Did you know that Mozart had a sister? Here is her story…

Maria Anna was prohibited from performing when she turned 18 since she was of marriageable age, and appearing at concerts had become improper. The world thus lost a talented musician.

Everyone believed Maria Anna and Wolfgang Amadeus were equally smart when they were little. But Mozart remained Mozart, and Maria Anna became a music teacher and the wife of a despised man. And it’s all because she was raised nicely and followed her father’s advice in everything.

Nanerrl, as she was known in the family, was a delightful harpsichordist as a little child. Along with Wolfgang, she went on a European tour with her father. With their modest stature and incredible musicianship, the musicians captivated spectators.

Maria Anna’s talent as a performer developed quickly; by the time she was ten, she was playing the most challenging concerts, and before long, she was making a solid living by performing her father’s compositions.

Leopold Mozart declared that Maria Anna, who is just 12 years old, is one of Europe’s best pianists.

Yet according to her father’s parenting philosophy, the boy was a prodigy and a future star, while the girl was his dependable duet partner. It is true that Maria Anna did not start writing music until later than Wolfgang. But, given that her dad did not encourage her to compose, that was probably the case.

She submitted a piece she had written herself to her father and Wolfgang as an adult, and they both greatly enjoyed it.

Wolfgang Amadeus encouraged his older sister to continue pursuing music by encouraging her to write and perform concerts. He also tried to help her in anything he could. He claimed that Maria Anna was the best harpsichordist he had ever witnessed.

Yet, women’s freedom of choice was limited in Europe at the start of the previous century. It took a lot of strength and the audacity to rebel against her father and even society for her to succeed professionally, establish herself in her field, and stay true to her calling. Maria Anna wasn’t extremely physically fit and was also quite young.

The girl’s father instructed her to cease performances when she became 18 years old. The prodigy at the harpsichords, the wonder girl, was adorable. An adult girl performing on a music hall stage was already rather lewd. It was appropriate for her to consider her spouse, her children, and her home since she was of marriageable age.

It was up to Wolfgang Amadeus to manage his own life. He chose for himself. All of Maria Anna’s decisions were determined by her father. And she was not happy as a result. She shared a romantic relationship with the chamberlain Franz Armand d’Hippolde. She was not allowed to accept Franz’s proposal because of her father. She now has a husband, thanks to him.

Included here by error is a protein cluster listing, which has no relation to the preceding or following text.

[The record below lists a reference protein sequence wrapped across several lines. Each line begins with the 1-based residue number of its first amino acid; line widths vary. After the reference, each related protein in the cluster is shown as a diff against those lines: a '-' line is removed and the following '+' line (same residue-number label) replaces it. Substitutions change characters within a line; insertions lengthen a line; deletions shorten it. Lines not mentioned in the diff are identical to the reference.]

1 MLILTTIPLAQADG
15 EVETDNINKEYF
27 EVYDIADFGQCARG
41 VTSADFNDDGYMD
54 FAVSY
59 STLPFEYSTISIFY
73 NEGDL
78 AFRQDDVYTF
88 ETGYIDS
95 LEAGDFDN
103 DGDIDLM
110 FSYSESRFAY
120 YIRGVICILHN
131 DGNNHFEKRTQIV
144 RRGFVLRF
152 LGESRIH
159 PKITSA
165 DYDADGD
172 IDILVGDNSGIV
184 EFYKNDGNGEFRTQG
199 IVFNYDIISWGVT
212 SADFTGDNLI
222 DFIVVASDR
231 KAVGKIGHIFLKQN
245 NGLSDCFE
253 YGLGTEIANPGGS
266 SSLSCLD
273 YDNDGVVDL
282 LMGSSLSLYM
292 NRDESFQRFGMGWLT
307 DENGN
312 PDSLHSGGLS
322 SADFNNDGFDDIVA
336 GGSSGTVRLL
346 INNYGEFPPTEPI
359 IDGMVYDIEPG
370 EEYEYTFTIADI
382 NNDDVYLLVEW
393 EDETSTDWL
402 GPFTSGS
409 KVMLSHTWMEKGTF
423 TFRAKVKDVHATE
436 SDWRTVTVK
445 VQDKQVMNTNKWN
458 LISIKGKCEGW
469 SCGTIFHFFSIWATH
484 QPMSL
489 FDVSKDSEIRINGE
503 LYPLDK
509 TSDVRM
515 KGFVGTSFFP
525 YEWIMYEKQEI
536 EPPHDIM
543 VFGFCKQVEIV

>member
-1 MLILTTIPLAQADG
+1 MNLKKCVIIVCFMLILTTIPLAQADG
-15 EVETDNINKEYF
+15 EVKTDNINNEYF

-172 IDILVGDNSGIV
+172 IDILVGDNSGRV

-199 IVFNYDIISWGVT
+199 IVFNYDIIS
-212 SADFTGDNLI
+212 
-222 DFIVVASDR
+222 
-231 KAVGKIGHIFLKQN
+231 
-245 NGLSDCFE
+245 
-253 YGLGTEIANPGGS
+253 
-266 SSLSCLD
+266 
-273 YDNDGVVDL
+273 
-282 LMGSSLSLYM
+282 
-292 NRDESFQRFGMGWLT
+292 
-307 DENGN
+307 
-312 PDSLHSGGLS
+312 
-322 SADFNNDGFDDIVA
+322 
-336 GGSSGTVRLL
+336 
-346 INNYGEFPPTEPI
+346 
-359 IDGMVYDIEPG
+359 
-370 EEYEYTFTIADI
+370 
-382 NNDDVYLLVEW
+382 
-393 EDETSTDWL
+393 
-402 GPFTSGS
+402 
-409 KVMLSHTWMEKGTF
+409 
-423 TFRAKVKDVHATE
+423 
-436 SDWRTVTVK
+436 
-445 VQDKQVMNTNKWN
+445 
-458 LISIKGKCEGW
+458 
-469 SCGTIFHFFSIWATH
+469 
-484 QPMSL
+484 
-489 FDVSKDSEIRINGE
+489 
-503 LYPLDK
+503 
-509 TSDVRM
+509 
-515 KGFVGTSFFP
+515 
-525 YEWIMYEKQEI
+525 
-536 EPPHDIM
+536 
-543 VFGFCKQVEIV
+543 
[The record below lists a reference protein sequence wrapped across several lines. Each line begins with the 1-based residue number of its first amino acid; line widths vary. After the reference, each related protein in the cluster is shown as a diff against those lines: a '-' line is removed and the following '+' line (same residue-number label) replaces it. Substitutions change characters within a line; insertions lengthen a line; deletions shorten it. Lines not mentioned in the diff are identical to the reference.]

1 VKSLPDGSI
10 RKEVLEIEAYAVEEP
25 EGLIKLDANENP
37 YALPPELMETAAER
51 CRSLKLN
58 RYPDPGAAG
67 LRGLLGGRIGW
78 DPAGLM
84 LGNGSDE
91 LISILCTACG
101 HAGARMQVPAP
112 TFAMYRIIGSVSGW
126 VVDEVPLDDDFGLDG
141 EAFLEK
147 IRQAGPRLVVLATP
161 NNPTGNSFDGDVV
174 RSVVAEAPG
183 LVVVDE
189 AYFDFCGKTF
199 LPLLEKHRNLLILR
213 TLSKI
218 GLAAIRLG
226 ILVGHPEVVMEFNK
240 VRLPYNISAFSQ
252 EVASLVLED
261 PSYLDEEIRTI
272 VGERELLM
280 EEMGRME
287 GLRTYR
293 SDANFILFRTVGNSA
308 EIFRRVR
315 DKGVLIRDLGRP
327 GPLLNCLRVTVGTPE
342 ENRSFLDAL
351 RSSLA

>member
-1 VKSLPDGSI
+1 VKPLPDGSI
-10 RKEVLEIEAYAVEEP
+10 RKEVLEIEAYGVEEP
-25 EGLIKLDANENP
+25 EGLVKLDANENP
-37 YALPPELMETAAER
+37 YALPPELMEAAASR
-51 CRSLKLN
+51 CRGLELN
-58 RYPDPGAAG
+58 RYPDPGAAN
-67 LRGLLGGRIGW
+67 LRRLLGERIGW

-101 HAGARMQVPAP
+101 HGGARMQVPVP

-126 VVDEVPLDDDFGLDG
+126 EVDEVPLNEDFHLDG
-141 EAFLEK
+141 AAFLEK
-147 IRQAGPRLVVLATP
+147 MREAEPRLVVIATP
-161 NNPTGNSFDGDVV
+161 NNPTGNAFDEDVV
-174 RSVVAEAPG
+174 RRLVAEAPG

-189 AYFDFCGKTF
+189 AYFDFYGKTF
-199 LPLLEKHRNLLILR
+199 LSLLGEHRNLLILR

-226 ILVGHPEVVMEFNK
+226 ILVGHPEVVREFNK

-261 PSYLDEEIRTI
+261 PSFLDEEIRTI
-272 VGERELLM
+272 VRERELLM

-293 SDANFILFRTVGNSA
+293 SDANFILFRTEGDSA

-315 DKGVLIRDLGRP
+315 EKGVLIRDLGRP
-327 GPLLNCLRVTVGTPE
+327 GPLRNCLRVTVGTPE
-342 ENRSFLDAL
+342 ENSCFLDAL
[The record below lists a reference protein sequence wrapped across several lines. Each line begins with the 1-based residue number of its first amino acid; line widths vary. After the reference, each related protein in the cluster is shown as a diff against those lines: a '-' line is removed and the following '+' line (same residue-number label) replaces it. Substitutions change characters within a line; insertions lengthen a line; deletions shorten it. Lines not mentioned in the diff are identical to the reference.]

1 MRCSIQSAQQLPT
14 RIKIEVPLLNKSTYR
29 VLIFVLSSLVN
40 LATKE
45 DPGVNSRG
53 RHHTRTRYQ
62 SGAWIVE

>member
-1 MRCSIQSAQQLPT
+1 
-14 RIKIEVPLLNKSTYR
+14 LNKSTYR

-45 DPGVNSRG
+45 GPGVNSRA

The outcome of Nannerl’s feminine fate was not favorable. She wed the 15 years her senior magistrate Johann Franz von Sonnenburg, in 1784 when she was 33 years old. Her spouse had five children and had been widowed twice.

Following their marriage, they moved into her mother’s home in St. Hilgen. Maria Anna eventually gave birth to three kids. Leopold Mozart, the grandson, took in the eldest son so that he might pursue music education.

She completely cut off communication with her renowned brother at this point, and following his marriage, she seldom spoke to him at all. She did, however, give his widow all the letters and documents she had saved to write his upcoming biography shortly after the untimely death of 35-year-old Wolfgang.

After her husband passed away in 1801, Maria Anna moved back to Salzburg with her kids. She taught adults and kids how to play the piano to support herself.

While she was a Salzburg resident, she earned the locals’ respect and admiration. She didn’t have a difficult life (as some authors of biographies claim). Even at 74, she became seriously ill toward the end of her life and lost sight.

Mozart Maria Anna passed away in 1829 at the age of 78 and was laid to rest in Salzburg’s St. Petra cemetery.

Since her mom, Anna Maria, was also born there, the house in St. Gilgen, where she and her husband lived for a considerable amount of time is now a museum devoted to the life of the Mozart family. There are also some music sheets with her works kept.

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